Prolepsis is seen yet again with the enjambed line ‘reading aloud from the names of the dead: Volvo, Ford, Vauxhall, their primary colour rusting to red’. The enjambment highlights the disruptive nature of their experiences with loss while the ‘red and ‘dead’ rhyme emphasises the memento mori of blood-red colours and the shift from happy to painful memories. The children may have thought their happiness would last ‘year on year’ but the speaker indicates that ‘life put on the brakes and pitched you, without notice through the windscreen of your youth’ showing how quickly things can change. The fragile protection of the metaphorical windscreen is completely shattered while the brakes illustrate the immediacy of this jarring event when his childhood is taken from him. The poem then emphasises the sorrowful nature of the death through the euphemism ‘a poppy sown in the unripe corn’ as if he still can’t come to terms with the harsh reality but describe the father as a ‘poppy’ which is reminiscent of fallen soldiers in the World Wars while ‘the unripe corn’ could be referring to the boy not being ready to handle the trauma of the premature death of his father. The poem then shifts in time again to the present day when the speaker returns to find the quarry ‘diminished to steel and stone’ as he finds the memories of his childhood all the more distant and devoid of emotion due to the detached, cold imagery.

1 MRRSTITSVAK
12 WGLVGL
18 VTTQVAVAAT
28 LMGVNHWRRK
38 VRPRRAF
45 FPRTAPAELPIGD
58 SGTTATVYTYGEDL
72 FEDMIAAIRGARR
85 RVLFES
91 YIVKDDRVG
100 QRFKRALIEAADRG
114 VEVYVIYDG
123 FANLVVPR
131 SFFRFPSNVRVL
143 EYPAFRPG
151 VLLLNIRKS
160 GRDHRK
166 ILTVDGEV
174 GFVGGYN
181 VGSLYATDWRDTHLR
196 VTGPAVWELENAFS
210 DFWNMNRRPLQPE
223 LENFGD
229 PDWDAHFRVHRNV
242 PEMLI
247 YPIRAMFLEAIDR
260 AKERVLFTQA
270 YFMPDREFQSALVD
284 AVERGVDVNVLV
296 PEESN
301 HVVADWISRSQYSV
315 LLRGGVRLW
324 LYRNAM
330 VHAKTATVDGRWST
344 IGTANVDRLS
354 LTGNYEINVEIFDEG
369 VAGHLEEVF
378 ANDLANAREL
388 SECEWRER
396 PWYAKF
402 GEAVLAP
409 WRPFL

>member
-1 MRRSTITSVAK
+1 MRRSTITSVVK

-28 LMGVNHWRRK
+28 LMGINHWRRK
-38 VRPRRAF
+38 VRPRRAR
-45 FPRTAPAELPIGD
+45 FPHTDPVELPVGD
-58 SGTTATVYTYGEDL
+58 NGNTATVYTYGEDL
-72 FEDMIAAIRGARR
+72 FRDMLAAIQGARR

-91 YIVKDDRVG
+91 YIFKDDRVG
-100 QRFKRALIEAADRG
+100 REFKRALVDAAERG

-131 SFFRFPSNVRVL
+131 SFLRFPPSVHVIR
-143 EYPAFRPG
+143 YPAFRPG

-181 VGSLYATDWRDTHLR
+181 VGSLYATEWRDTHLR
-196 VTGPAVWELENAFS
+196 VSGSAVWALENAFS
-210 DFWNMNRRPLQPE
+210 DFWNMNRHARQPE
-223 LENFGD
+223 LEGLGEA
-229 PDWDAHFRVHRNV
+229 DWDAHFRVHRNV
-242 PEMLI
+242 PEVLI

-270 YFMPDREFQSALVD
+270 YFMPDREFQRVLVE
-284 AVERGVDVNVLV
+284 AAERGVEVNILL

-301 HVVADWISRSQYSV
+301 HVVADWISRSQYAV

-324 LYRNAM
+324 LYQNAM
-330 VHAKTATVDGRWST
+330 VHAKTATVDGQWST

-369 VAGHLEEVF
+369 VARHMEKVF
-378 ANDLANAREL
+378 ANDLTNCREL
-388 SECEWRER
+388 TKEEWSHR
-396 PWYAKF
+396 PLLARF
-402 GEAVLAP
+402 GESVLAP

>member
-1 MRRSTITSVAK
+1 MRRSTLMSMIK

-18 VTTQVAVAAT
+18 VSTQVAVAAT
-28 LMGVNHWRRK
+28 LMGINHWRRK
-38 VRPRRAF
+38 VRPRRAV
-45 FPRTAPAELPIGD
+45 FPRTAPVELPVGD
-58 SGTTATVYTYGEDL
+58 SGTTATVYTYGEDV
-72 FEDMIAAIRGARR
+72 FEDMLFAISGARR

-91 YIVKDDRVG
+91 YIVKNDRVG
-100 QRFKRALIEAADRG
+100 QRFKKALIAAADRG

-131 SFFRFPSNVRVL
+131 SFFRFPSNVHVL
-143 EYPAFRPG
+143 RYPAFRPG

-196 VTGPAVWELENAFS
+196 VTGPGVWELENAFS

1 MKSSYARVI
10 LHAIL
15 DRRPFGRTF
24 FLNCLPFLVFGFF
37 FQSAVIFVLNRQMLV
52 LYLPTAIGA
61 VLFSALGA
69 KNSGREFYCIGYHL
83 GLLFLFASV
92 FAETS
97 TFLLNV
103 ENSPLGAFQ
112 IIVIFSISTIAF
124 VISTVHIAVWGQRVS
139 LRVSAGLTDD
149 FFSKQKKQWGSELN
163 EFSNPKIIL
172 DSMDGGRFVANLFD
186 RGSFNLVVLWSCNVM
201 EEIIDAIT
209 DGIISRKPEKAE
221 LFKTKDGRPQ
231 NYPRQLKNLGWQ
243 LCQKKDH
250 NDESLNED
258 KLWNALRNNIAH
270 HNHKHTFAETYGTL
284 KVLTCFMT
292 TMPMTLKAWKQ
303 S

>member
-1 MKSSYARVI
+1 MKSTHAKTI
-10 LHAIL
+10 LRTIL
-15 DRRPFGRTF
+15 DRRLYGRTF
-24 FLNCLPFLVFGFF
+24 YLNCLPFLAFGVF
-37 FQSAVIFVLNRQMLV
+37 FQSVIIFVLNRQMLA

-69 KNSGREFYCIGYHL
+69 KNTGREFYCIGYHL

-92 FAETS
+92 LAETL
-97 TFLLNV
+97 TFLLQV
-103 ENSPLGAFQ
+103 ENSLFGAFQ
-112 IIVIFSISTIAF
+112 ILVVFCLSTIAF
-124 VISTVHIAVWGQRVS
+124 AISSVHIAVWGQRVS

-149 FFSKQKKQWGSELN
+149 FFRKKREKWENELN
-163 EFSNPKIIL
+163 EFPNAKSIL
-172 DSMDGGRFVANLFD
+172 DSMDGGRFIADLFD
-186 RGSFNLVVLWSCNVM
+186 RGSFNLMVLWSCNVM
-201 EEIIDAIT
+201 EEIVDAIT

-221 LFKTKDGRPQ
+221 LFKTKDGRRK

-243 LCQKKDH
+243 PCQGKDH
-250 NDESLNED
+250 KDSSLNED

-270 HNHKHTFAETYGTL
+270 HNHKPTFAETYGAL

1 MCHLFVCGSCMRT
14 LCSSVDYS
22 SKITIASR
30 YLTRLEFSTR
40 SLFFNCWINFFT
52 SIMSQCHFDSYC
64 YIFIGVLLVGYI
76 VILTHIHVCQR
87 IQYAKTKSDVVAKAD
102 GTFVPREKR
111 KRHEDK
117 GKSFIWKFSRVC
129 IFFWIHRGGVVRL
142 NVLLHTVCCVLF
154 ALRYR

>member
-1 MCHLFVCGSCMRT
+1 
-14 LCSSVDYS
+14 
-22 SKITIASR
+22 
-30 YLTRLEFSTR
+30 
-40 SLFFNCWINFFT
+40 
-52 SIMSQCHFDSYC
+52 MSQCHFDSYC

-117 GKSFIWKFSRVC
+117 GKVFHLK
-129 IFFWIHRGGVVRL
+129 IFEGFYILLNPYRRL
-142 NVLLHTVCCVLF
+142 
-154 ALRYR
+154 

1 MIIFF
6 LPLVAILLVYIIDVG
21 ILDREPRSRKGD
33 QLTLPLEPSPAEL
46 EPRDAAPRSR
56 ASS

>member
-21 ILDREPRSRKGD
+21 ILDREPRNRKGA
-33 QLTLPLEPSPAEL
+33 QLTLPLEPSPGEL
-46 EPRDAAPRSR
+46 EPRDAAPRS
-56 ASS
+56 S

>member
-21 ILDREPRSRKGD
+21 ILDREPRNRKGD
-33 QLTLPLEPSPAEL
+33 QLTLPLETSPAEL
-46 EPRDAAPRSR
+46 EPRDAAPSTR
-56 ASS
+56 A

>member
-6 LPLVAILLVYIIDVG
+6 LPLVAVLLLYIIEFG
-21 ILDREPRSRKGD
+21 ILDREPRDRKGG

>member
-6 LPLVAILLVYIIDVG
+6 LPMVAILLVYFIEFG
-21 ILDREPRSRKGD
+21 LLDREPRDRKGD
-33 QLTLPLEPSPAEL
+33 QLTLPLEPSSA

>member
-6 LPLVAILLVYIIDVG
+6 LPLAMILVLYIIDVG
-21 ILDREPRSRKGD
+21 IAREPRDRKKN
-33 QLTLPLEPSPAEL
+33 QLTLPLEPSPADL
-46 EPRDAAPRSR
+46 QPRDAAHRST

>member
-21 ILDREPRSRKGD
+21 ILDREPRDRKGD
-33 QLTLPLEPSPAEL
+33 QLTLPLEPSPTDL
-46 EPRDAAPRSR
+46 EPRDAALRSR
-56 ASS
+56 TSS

While the poem is undoubtedly elegiac, the final stanza has elements of pastoral poetry in the way that is describes the peaceful regression back to nature with the ‘shuffling trees and wildlife on the fields. Furthermore the speaker describes the farm animals as ‘spittle’ and ‘ink-dot’, with a tractor ‘writing with it’s wheels’. This imagery of writing language could be making a point on how trauma and our stories are marked in nature and the landscape in a peaceful, reconciling way. Nevertheless the one person who the speaker imagines being unable to regress back to peace is his friend who thinks of as ‘a boy’ who meandered between the hedges’ as if he is still an isolated child moving slowly and purposeless as the pessimism of the future in Wales and the death of his father has affected him to the point where it stunts his growth as a person. To the speaker the boy is ‘trying once more to find his way home.’ showing that his childhood friend is trying to make his way in life as someone who is still feeling lost, however the end-stopped line seems to bring some small element of consolation as the narrative feel of the poem ends and a new story can begin.

In these three examples, Sheers aptly discussed themes of loss when it comes to losing purpose, the lives ofyoung soldiers, and childhood all while amalgamating them with the tragedy that Wales has suffered regarding agriculture, industries and war. Whilst in many other poems in the collection Wales is often seen as a breathtakingly beautiful place with healing landscapes, Sheers does not shy away from presenting the problematic and distressing elements of Wales and the bleak future it was confronted with. This context only adds to the personal sadness that the people described in the poems suffer, thus resulting in three multi-faceted and differing takes on sorrow and pain.